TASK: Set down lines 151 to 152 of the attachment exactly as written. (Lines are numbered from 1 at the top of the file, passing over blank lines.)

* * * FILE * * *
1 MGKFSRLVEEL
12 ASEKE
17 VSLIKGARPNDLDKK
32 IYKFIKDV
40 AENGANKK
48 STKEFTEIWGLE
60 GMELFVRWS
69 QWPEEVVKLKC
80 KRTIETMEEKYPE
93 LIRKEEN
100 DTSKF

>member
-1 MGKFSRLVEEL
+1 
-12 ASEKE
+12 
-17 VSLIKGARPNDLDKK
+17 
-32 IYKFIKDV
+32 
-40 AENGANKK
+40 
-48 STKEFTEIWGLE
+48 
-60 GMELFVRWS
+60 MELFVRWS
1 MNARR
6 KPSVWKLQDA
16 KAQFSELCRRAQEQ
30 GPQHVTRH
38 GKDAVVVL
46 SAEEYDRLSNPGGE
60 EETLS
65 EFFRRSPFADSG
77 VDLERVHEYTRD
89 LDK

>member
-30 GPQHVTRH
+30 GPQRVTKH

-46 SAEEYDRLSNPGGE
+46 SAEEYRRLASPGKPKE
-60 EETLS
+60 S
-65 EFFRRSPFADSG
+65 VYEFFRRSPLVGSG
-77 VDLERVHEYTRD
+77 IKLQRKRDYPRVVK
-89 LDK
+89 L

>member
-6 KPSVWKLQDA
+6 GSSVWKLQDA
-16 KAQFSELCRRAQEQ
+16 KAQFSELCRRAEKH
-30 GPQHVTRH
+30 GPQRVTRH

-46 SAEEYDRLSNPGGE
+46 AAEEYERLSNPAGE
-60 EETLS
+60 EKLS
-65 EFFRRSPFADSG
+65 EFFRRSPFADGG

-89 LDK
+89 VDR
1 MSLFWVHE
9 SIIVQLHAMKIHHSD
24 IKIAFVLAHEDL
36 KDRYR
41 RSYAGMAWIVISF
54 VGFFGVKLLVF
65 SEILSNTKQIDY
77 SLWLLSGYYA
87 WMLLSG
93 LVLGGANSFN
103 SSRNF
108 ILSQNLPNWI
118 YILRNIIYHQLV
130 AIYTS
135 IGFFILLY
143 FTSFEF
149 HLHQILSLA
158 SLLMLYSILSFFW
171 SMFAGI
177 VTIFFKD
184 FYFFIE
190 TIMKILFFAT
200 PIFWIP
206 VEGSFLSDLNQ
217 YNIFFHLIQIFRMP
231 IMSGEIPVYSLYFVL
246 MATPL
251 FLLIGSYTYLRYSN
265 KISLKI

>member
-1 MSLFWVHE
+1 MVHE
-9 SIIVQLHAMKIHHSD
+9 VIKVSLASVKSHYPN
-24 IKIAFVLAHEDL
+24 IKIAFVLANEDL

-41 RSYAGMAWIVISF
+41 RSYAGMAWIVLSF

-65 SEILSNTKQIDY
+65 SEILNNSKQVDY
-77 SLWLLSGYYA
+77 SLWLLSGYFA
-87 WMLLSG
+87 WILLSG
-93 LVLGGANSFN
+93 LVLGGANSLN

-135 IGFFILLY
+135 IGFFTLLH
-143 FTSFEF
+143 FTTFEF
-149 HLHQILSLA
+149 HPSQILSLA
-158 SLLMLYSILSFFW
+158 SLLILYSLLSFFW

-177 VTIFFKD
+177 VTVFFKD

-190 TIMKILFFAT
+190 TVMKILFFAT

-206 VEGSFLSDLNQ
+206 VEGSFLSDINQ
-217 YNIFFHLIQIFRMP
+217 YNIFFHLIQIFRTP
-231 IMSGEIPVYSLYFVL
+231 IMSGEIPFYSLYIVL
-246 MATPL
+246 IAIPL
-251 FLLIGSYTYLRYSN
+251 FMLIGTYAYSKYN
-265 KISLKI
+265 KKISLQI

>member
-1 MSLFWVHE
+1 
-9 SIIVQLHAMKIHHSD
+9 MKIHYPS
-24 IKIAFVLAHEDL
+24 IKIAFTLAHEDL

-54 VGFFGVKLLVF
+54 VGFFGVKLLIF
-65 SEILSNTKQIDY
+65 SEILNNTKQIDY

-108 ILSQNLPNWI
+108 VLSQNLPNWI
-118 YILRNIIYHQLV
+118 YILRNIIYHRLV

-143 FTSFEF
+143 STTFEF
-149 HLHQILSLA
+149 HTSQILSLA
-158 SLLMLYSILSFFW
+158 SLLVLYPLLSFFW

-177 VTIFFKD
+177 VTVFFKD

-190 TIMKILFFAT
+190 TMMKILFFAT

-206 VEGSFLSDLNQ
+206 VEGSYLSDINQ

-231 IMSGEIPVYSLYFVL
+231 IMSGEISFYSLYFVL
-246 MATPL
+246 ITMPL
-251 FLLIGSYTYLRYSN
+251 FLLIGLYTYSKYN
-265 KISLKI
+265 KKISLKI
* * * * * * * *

+143 STTFEF
-149 HLHQILSLA